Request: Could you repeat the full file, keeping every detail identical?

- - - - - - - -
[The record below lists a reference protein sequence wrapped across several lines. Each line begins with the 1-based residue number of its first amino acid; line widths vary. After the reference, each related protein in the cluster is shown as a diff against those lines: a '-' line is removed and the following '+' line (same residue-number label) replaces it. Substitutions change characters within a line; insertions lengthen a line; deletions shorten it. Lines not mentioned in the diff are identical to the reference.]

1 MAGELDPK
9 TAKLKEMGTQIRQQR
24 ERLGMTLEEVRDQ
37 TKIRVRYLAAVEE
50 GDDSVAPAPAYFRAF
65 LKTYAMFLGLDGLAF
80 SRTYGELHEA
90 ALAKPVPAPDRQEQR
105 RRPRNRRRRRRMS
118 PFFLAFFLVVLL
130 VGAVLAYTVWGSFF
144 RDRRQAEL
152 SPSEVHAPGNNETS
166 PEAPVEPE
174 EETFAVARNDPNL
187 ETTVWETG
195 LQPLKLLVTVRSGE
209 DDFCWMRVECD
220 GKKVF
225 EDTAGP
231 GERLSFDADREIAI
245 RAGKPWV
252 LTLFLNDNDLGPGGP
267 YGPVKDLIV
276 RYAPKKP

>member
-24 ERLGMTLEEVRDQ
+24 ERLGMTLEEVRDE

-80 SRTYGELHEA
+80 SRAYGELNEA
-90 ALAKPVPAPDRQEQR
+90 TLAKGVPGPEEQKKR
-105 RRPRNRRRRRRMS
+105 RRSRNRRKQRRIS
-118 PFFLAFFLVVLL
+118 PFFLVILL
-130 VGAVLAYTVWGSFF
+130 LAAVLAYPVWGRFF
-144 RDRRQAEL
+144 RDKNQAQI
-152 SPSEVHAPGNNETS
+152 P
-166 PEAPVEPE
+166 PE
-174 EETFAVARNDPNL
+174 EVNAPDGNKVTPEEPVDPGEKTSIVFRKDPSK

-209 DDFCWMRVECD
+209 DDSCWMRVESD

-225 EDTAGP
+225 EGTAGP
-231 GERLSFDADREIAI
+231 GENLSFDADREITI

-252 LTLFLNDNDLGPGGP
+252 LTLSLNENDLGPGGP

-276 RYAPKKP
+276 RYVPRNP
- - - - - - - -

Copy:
[The record below lists a reference protein sequence wrapped across several lines. Each line begins with the 1-based residue number of its first amino acid; line widths vary. After the reference, each related protein in the cluster is shown as a diff against those lines: a '-' line is removed and the following '+' line (same residue-number label) replaces it. Substitutions change characters within a line; insertions lengthen a line; deletions shorten it. Lines not mentioned in the diff are identical to the reference.]

1 MAGELDPK
9 TAKLKEMGTQIRQQR
24 ERLGMTLEEVRDQ
37 TKIRVRYLAAVEE
50 GDDSVAPAPAYFRAF
65 LKTYAMFLGLDGLAF
80 SRTYGELHEA
90 ALAKPVPAPDRQEQR
105 RRPRNRRRRRRMS
118 PFFLAFFLVVLL
130 VGAVLAYTVWGSFF
144 RDRRQAEL
152 SPSEVHAPGNNETS
166 PEAPVEPE
174 EETFAVARNDPNL
187 ETTVWETG
195 LQPLKLLVTVRSGE
209 DDFCWMRVECD
220 GKKVF
225 EDTAGP
231 GERLSFDADREIAI
245 RAGKPWV
252 LTLFLNDNDLGPGGP
267 YGPVKDLIV
276 RYAPKKP

>member
-24 ERLGMTLEEVRDQ
+24 ERLGMTLEEVRDE

-80 SRTYGELHEA
+80 SRAYGELNEA
-90 ALAKPVPAPDRQEQR
+90 TLAKGVPGPEEQKKR
-105 RRPRNRRRRRRMS
+105 RRSRNRRKQRRIS
-118 PFFLAFFLVVLL
+118 PFFLVILL
-130 VGAVLAYTVWGSFF
+130 LAAVLAYPVWGRFF
-144 RDRRQAEL
+144 RDKNQAQI
-152 SPSEVHAPGNNETS
+152 P
-166 PEAPVEPE
+166 PE
-174 EETFAVARNDPNL
+174 EVNAPDGNKVTPEEPVDPGEKTSIVFRKDPSK

-209 DDFCWMRVECD
+209 DDSCWMRVESD

-225 EDTAGP
+225 EGTAGP
-231 GERLSFDADREIAI
+231 GENLSFDADREITI

-252 LTLFLNDNDLGPGGP
+252 LTLSLNENDLGPGGP

-276 RYAPKKP
+276 RYVPRNP